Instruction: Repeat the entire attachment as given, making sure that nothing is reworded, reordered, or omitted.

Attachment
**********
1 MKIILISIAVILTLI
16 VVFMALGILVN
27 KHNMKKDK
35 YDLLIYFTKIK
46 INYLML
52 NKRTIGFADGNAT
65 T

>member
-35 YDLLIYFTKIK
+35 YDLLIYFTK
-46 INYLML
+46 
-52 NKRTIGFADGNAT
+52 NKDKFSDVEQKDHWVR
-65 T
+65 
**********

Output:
1 MKIILISIAVILTLI
16 VVFMALGILVN
27 KHNMKKDK
35 YDLLIYFTKIK
46 INYLML
52 NKRTIGFADGNAT
65 T

>member
-35 YDLLIYFTKIK
+35 YDLLIYFTK
-46 INYLML
+46 
-52 NKRTIGFADGNAT
+52 NKDKFSDVEQKDHWVR
-65 T
+65 